You Are In Charge of Your Body is an age-appropriate, comprehensive curriculum (video and print) developed by elementary school educators and sexual abuse experts. The goal is to protect young children from abuse by helping them to understand what sexual abuse is, how they can recognize it, how and whom to tell, and empowering kids to take charge of their bodies. Carefully and sensitively presented, the video uses animated scenarios to illustrate sexual abuse situations and model how kids should react to protect themselves. The key message is that sexual abuse is not the fault of the child and that they don't have to endure abuse in silence.
Version A does refer to the anatomically correct body parts by name.
Click here for information regarding Version B.
Part One: Recognizing Sexual Abuse
The concept of body boundaries is introduced and the difference between safe and unsafe touches is illustrated using the real names of private body parts (penis, vagina, breasts and buttocks). Three examples of safe/unsafe touch are told using stylized animation.
Part Two: Stopping an Abuser
This program teaches kids what to do if their body boundaries have been crossed. Using the same scenarios from Part One, students are taught NO and GO; how to say NO assertively and how to GO safely and quickly.
Part Three: Telling Someone
Part three teaches kids how to create their personal safety network. It’s a list of trusted adults to go to for help in an emergency including parents, teachers, and others. Viewers learn how to tell a trusted adult what happened using the real names of body parts. Acted out scenarios demonstrate exactly how to do this. Kids are reassured that sexual abuse is never their fault or something to keep secret. If someone touches you inappropriately, tell a trusted adult.
"The team at Human Relations Media has hit the ball out of the park once again! Their latest project, "You Are In Charge of Your Body" is educational and empowering for our children today. They will learn to recognize sexual abuse as it occurs, protect themselves from it, and know how and whom to tell.
I hope that all of our school-aged children will have this video series available to see as soon as possible. The benefits will be immeasurable!"
–Peter L. Richel, MD, FAAP
video, plus teacher’s resource book, student handouts and pre/post tests in digital format
DVD includes both videos and teacher's resource books for Version A and Version B.
DVD contains Spanish subtitles.
CINE Golden Eagle Award
CINE Special Jury Award
2015 Notable Children's Video American Library Association
Gold CINDY Award
Highly Recommended. Designed for grades 3-5, this important program takes a direct but age-appropriate approach to the subject of sexual abuse, featuring adult and kid actors who continue to remind viewers "don't worry, we'll only be acting." Combining dramatic re-enactments with real-life kid commentary, and animated segments, You Are In Charge of Your Body is primarily divided into three sections with vignettes that are followed by a summary/review incorporating advice on how to deal with situations. "Recognizing Sexual Abuse" addresses body boundaries (the bathing suit parts), warning signs (even without actual touching), and emphasizes the fact that abusers don't necessarily look creepy and may even seem normal. "Stopping an Abuser" assures kids that they can be assertive and say "NO!—even to a grownup—noting that it's okay to lie in order to get away if you feel in danger. "Telling Someone" includes suggestions for creating a safety network of family or school workers, with information for the National Abuse Hotline. DVD extras include a PDF teacher's guide. A fine guidance title on a serious subject, this is highly recommended.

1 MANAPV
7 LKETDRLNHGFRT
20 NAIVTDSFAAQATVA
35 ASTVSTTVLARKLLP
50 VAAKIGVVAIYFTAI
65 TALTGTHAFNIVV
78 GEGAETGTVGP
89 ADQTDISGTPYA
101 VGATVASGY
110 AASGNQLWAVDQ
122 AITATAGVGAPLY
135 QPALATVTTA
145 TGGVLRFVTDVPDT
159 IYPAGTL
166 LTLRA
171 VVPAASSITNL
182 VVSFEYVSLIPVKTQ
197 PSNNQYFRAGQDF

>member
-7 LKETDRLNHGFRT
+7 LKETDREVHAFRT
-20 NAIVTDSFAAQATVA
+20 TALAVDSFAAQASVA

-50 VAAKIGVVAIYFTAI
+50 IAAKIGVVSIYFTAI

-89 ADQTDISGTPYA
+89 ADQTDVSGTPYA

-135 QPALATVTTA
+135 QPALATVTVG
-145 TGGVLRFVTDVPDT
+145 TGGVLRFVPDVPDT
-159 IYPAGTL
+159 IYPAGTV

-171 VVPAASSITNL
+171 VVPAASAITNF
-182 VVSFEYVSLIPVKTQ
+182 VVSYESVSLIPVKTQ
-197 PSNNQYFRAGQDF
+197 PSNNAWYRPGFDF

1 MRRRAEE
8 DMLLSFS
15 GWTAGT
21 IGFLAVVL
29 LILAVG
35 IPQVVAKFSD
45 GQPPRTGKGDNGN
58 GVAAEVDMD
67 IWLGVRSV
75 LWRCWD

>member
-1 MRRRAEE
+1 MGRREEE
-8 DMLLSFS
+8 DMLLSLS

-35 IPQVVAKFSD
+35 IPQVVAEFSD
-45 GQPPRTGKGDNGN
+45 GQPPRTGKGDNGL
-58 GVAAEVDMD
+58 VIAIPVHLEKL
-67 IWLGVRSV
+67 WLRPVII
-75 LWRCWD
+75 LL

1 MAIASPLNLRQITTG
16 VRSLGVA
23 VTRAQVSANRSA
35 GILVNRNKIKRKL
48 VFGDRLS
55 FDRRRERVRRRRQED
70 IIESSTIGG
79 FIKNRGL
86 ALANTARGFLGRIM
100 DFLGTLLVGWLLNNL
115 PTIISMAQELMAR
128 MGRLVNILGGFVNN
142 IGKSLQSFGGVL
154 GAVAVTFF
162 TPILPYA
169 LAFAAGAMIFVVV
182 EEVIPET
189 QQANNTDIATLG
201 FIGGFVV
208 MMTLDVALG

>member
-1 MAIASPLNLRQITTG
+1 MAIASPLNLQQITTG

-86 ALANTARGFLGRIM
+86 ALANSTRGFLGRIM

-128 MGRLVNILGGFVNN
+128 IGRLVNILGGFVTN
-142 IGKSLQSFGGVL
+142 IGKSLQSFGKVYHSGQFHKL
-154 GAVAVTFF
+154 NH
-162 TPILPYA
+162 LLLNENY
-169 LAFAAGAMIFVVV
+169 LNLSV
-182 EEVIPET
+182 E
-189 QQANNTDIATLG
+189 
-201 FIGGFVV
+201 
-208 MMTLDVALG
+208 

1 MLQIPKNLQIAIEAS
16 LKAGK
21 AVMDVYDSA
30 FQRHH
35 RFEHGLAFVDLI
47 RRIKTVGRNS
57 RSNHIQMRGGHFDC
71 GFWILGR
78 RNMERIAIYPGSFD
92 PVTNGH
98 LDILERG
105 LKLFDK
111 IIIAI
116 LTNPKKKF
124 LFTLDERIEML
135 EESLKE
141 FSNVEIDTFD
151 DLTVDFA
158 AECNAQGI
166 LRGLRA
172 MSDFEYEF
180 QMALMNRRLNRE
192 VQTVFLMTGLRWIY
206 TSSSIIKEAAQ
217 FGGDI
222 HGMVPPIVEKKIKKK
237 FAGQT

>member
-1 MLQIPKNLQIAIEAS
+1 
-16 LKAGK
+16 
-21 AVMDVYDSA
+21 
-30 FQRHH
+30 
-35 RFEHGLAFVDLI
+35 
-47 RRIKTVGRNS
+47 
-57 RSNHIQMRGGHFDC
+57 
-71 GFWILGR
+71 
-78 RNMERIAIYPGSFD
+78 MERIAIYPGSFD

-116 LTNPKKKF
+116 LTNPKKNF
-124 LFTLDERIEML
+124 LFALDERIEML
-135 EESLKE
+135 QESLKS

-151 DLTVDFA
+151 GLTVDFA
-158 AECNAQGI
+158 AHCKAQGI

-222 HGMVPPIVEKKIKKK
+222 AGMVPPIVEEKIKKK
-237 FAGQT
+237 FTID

It's clear from the headlines that we need to arm our children with information about sexual abuse so they can recognize dangerous situations and react appropriately. This program does the job nicely. It is divided into three segments. In the first, sexual abuse is clearly defined, as are the body boundaries children should protect. Swimsuit areas are the focus, and cartoon pictures show a naked boy and girl, front and back, with their private parts clearly labelled using correct terms. Sexual abuse is defined as anything that may violate those body boundaries in yourself or someone else (such as the abuser showing those areas of the body). The emotional responses a child might feel in such situations—fear, embarrassment, shock, etc.—are explored. Part 2 tells viewers what to do in dangerous situations, focusing on saying "NO!" and leaving quickly. Being assertive is emphasized. The final segment urges children to tell a trusted person about the abuse and keep repeating it until action is taken. Three vignettes showing situations that might be sexual abuse are acted out. To minimize trauma, the performers clearly state that they are acting and are always fully clothed. These vignettes extend through all three segments—setting up the situation, showing how the child could handle it, and demonstrating how to tell an adult. All three focus on people the child already knows. The material presented is frequently reviewed. Children will find this informative and empowering. It is also a valuable resource for school counselors and parents.
—Teresa Bateman, Brigadoon Elementary, Federal Way, WA
School Library Journal